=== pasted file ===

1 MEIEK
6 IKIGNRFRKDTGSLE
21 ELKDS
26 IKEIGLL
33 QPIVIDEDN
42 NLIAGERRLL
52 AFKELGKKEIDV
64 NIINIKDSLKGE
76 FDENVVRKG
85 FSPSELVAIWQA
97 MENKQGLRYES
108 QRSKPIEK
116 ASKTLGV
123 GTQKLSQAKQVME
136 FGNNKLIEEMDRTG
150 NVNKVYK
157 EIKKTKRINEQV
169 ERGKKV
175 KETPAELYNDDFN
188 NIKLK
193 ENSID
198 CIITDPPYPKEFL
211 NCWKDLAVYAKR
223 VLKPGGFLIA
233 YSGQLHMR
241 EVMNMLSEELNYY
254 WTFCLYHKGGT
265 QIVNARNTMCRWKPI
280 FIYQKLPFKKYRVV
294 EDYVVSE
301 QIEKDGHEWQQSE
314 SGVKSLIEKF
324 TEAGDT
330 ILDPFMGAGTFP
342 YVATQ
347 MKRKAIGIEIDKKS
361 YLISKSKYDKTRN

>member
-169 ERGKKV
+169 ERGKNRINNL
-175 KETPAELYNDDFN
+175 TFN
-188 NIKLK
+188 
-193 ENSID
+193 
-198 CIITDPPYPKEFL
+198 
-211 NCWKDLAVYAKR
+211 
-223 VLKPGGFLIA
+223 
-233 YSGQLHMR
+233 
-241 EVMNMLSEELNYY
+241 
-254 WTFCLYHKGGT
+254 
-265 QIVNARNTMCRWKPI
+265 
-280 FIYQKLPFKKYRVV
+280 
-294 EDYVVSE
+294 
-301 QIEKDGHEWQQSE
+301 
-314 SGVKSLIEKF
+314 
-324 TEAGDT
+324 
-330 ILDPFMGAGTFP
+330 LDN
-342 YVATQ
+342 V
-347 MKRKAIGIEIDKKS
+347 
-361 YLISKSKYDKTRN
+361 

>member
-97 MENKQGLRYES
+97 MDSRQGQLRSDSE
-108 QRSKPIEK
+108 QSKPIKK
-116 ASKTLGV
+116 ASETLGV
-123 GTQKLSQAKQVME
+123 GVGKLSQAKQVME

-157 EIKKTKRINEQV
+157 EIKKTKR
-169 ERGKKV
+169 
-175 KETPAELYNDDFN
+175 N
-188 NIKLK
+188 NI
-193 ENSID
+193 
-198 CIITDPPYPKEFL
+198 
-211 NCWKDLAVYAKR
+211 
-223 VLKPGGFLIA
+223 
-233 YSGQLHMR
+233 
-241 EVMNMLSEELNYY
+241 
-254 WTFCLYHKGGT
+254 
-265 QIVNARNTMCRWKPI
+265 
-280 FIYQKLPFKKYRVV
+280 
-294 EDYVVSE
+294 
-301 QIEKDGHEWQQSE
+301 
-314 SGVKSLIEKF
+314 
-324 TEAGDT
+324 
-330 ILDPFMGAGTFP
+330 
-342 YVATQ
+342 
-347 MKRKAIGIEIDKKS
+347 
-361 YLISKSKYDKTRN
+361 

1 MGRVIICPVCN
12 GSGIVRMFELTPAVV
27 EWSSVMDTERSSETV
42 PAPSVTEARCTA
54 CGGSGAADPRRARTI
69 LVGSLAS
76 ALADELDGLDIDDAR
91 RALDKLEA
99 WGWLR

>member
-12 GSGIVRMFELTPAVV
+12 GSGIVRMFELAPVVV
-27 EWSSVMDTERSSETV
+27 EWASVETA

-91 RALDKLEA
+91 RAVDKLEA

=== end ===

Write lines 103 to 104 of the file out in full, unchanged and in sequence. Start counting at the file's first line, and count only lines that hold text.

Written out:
+223 
-233 YSGQLHMR